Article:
“[W]hether or not transient rentals have the other “unmitigable adverse impacts” cited by the council, such rentals undoubtedly affect the essential character of a neighborhood and the stability of a community.  Short-term tenants have little interest in the public agencies or the welfare of the citizenry.  They do not participate in local government, coach little league [or soccer], or join the hospital guild.  They do not lead a scout troop, volunteer at the library, or keep an eye on the elderly neighbor.  Literally, they are hear today and gone tomorrow – without engaging in the sort of activities that weld and strengthen a community.”

Cities or Counties Lose Significant Potential Revenue by Restricting STRs

Cities and counties that allow STRs collect hotel taxes on the revenue streams that are detected, notwithstanding the fact that a majority of these rentals are not financially regulated – they are more or less self-regulated.  Home based business taxes, permits, business license taxes, and/or transient occupancy taxes are all fair game for jurisdictions to go after however many clandestine owners stay in the shadows.

The Balancing Act Necessary for Cities and Counties to Perform Regarding STRs is Constantly Changing

As STRs continue to proliferate local jurisdictions have to decide how to tread on owner’s rights to rent their properties with the effects on the neighborhood character caused by allowing them.  A complete ban is simple, but causes a loss of potential revenue for the city and the owners – as many owners violate restrictions anyway.  A jurisdiction without restrictions leads to a stampede of STRs which affects the neighborhood and caused frictions amongst the neighbors and the city council.  A well-crafted and well-supported STR ordinance that is applied equitably should survive any type of judicial scrutiny, however certain exceptions to accommodate federal fair-housing and/or disability laws must be adhered to.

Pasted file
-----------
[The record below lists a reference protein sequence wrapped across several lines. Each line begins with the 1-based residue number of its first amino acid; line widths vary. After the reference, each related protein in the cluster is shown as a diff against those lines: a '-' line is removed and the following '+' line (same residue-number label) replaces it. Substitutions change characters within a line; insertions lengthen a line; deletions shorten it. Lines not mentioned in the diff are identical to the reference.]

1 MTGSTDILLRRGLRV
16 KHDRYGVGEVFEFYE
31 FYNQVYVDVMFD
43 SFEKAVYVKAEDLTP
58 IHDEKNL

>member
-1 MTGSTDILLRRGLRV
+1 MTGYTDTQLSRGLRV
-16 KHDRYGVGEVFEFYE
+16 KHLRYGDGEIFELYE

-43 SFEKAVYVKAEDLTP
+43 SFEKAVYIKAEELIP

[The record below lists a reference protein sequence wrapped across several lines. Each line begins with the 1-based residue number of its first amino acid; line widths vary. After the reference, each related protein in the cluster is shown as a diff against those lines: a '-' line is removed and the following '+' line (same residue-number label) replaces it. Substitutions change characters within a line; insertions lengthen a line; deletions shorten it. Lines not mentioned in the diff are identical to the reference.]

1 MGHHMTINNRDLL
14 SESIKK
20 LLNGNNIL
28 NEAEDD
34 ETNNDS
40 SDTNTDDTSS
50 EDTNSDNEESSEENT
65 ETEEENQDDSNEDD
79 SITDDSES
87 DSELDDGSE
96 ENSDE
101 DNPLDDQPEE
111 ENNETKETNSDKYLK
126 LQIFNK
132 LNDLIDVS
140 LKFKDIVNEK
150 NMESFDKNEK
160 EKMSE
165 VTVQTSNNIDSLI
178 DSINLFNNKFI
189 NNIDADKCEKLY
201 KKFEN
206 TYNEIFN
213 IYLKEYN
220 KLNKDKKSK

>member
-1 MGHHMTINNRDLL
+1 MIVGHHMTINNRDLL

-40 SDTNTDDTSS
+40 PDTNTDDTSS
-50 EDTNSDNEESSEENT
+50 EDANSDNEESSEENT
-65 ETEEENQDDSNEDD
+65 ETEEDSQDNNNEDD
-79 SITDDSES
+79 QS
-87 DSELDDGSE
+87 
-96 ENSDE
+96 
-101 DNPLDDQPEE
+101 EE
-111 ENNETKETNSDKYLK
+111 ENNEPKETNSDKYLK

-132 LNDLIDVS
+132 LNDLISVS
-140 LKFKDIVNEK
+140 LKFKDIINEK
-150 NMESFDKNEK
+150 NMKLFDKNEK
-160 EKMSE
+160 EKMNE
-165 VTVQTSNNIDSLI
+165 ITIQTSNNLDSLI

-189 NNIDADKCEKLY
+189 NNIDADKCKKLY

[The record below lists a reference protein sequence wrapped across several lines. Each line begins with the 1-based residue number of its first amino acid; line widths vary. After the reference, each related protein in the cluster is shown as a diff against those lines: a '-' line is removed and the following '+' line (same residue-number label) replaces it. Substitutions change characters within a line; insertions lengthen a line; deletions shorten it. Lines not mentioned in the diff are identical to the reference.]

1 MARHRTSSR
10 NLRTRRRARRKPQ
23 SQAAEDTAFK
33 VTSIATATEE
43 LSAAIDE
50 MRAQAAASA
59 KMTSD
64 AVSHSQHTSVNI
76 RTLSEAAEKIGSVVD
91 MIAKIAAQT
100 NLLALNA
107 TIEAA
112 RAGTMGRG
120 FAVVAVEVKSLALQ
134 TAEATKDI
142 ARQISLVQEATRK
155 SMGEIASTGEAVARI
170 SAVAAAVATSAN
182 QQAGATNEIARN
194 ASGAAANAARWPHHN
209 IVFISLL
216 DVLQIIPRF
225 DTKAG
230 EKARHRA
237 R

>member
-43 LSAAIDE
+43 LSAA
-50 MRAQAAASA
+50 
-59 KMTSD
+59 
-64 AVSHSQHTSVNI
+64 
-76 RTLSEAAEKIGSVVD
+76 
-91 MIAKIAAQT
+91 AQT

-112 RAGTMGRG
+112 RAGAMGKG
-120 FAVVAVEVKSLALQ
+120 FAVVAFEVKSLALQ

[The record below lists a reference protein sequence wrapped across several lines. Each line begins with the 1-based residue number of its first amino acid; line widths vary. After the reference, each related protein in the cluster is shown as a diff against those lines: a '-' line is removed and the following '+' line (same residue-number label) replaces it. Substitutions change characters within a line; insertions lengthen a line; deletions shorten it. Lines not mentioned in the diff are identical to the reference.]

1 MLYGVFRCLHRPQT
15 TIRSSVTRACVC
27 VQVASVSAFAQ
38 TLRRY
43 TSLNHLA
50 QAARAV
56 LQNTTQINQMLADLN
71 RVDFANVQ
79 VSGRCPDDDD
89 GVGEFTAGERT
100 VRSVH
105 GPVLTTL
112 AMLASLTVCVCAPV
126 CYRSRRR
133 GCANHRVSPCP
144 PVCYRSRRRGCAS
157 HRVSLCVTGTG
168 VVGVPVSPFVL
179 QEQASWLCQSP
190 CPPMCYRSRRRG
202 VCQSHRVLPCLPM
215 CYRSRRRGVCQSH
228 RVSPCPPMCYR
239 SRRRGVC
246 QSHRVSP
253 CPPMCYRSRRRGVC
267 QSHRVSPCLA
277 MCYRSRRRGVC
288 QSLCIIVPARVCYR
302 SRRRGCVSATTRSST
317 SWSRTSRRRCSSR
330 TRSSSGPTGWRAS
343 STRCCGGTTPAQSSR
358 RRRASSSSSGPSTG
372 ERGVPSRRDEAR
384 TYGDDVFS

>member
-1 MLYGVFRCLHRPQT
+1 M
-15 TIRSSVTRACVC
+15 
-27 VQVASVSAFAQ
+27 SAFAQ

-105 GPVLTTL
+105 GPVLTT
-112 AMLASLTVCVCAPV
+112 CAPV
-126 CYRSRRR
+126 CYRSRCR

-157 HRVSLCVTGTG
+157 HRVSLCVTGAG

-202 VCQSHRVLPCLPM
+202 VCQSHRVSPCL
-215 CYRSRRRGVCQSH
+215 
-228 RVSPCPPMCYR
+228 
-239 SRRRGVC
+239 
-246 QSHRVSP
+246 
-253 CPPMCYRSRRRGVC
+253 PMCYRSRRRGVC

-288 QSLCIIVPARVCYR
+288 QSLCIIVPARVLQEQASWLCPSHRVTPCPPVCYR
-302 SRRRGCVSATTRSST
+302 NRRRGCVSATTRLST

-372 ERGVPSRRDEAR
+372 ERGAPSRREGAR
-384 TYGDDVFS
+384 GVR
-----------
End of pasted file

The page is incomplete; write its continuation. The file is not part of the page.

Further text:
Property Management is Not for Everyone

Owners interested in using their properties as STRs to provide additional income have to balance their needs with the affect of their STR on their surrounding neighbors, and neighborhood.  Property management, whether short-term or long-term is not for everyone, and the STR world provides additional issues not found in typical property management activities which many owners do not want to deal with – including having their neighbors upset with them due to their STR.

Dave Roberson

Dave Roberson

David is a licensed real estate attorney, a licensed real estate broker, and has been involved in the real estate business since he graduated from college in 1986. David has personally been involved in hundreds of real estate transactions, has personally inspected over 2,500 residential properties, and is an expert in 12 separate building code categories. He has managed a portfolio of real properties in California and Arizona since 1998.
Dave Roberson
Facebooktwittergoogle_plusredditpinterestlinkedinmail

Dave Roberson

David is a licensed real estate attorney, a licensed real estate broker, and has been involved in the real estate business since he graduated from college in 1986. David has personally been involved in hundreds of real estate transactions, has personally inspected over 2,500 residential properties, and is an expert in 12 separate building code categories. He has managed a portfolio of real properties in California and Arizona since 1998.